The bitcoin scalability problem refers to the discussion concerning the limits on the amount of transactions the bitcoin network can process. The on chain transaction processing capacity of the bitcoin network is limited by the average block creation time of 10 minutes and the block size limit. These jointly constrain bip 101 bitcoin exchange network’s throughput.
The transaction processing capacity maximum is estimated between 3. 3 and 7 transactions per second. There are various proposed and activated solutions to address this issue. The block size limit has created a bottleneck in bitcoin, resulting in increasing transaction fees and delayed processing of transactions that cannot be fit into a block.
Various proposals have come forth on how to scale bitcoin, and a contentious debate has resulted. Increasing the network’s transaction processing limit requires making changes to the technical workings of bitcoin, in a process known as a fork. A hard fork is a rule change such that the software validating according to the old rules will see the blocks produced according to the new rules as invalid. In case of a hard fork, all nodes meant to work in accordance with the new rules need to upgrade their software.
If one group of nodes continues to use the old software while the other nodes use the new software, a split can occur. For example, Ethereum has hard-forked to “make whole” the investors in The DAO, which had been hacked by exploiting a vulnerability in its code. Alternatively, to prevent a permanent split, a majority of nodes using the new software may return to the old rules, as was the case of bitcoin split on 12 March 2013. Bitcoin Cash is a hard fork of bitcoin increasing the maximum block size. Bitcoin XT, Bitcoin Classic and Bitcoin Unlimited all supported an increase to the maximum block size through a hard fork. In contrast to a hard fork, a soft fork is a change of rules that creates blocks recognized as valid by the old software, i. Segregated Witness is an example of a soft fork.
Technical optimizations may decrease the amount of computing resources required to receive, process and record bitcoin transactions, allowing increased throughput without placing extra demand on the bitcoin network. Schnorr signatures have been proposed as a scaling solution by long-time developer and Blockstream co-founder Pieter Wuille. Bellare-Neven reduces to Schnorr for a single key. Protocols such as the Lightning Network and Tumblebit have been proposed which operate on top of the bitcoin network as a cache to allow payments to be effected that are not immediately put on the blockchain. The Lightning Network is a protocol that aims to improve bitcoin’s scalability and speed. The Lightning Network requires putting a funding transaction on the blockchain to open a channel. Payment provider Bitrefill tweeted in December 2017 claiming it was the first lightning transaction operating on the bitcoin network.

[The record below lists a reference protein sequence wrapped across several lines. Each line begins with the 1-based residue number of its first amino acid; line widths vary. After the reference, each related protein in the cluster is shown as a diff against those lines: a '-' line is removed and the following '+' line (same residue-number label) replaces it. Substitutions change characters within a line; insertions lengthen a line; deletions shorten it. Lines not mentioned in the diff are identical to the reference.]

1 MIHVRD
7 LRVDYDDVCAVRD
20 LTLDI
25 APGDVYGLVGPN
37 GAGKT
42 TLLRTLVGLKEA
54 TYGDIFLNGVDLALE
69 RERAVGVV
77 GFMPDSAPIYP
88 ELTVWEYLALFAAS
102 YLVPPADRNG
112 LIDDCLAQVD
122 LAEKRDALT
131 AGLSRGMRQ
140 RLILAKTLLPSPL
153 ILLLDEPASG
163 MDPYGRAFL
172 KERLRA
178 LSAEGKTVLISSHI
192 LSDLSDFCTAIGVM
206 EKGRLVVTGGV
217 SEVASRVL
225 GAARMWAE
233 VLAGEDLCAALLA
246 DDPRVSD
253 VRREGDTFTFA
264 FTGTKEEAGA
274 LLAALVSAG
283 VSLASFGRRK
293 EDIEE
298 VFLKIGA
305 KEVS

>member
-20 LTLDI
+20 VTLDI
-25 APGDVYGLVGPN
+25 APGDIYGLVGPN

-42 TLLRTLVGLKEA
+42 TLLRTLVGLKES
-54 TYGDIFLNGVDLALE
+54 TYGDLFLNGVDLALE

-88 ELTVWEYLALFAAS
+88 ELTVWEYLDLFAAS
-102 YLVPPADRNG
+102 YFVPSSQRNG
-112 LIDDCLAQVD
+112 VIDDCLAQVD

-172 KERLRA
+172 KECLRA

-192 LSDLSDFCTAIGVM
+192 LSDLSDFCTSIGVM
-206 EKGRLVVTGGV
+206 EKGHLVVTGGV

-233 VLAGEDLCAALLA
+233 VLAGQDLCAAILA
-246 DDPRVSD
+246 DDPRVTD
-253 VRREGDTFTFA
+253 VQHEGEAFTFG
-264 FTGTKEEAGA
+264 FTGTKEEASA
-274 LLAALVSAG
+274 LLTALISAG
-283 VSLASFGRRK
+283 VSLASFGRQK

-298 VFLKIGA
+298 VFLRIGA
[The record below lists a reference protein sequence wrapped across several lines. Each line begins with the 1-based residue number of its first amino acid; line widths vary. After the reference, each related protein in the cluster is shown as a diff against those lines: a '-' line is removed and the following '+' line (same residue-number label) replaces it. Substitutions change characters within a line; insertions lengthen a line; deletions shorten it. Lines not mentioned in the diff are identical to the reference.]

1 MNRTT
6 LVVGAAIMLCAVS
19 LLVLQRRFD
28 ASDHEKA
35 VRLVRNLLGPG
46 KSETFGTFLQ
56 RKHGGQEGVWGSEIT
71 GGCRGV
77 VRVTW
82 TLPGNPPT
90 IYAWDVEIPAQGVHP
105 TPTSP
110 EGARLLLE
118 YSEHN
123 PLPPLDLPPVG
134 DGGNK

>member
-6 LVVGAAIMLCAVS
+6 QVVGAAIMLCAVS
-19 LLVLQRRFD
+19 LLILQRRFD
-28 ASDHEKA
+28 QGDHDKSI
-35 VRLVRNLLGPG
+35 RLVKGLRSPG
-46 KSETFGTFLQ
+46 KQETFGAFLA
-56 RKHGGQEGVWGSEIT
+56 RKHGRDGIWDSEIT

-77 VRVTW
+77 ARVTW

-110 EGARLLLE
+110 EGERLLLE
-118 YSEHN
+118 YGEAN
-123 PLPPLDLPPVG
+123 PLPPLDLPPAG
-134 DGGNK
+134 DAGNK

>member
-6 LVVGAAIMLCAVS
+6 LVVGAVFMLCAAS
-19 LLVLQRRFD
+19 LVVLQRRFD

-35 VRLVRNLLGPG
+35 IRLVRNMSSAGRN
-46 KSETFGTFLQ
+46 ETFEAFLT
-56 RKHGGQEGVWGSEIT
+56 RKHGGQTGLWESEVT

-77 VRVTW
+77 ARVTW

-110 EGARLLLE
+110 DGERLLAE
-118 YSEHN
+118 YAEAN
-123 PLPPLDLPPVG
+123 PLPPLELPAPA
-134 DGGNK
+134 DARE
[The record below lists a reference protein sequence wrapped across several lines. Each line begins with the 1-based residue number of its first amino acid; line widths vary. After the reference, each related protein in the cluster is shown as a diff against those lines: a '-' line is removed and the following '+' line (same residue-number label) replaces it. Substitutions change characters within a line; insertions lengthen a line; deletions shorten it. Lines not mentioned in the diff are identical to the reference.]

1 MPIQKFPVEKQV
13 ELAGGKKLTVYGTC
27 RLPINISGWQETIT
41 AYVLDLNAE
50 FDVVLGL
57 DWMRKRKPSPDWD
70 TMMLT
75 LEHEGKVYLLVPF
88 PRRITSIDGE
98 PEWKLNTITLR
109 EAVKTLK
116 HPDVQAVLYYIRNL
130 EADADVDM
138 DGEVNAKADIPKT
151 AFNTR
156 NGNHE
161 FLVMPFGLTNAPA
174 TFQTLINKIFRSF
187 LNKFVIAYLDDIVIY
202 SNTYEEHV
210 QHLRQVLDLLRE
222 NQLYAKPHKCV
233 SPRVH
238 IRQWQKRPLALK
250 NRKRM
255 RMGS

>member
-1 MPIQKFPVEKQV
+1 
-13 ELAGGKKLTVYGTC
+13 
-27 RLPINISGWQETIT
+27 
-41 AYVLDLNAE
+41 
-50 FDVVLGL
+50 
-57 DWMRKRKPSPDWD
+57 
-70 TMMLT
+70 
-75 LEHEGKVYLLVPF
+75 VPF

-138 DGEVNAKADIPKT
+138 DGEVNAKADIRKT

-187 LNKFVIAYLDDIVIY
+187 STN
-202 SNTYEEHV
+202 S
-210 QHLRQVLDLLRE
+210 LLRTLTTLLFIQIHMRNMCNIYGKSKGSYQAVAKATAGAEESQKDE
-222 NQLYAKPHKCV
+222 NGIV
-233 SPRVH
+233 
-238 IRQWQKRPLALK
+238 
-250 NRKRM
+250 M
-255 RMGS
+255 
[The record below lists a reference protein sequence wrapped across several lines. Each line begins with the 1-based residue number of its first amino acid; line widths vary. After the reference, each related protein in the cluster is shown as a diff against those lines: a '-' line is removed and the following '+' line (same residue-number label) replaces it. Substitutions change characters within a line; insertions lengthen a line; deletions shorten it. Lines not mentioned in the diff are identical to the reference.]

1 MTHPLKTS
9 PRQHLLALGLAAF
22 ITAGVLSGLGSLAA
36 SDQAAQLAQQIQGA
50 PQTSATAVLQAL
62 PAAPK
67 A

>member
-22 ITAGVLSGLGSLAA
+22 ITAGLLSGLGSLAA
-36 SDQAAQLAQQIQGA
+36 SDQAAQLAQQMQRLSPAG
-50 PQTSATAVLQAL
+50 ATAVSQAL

Transaction throughput is limited practically by a parameter known as the block size limit. Various increases to this limit, and proposals to remove it completely, have been proposed over bitcoin’s history. In 2015, BIP 100 by Jeff Garzik and BIP 101 by Gavin Andresen were introduced. By mid-2015, some developers were supporting a block size limit of as high as eight megabytes. Bitcoin XT was proposed in 2015 to increase the transaction processing capacity of bitcoin by increasing the block size limit. Bitcoin Classic was proposed in 2016 to increase the transaction processing capacity of bitcoin by increasing the block size limit. December 2015 by Bitcoin Core developers, and the development of a block size limit increased to 2 MB.
It was planned to be triggered on 1 August 2017, and it sought to force miners to activate Segregated Witness. The Three Major Bitcoin Protocols Explained”. The maximum throughput is the maximum rate at which the blockchain can confirm transactions. Today, Bitcoin’s maximum throughput is 3. This number is constrained by the maximum block size and the inter-block time.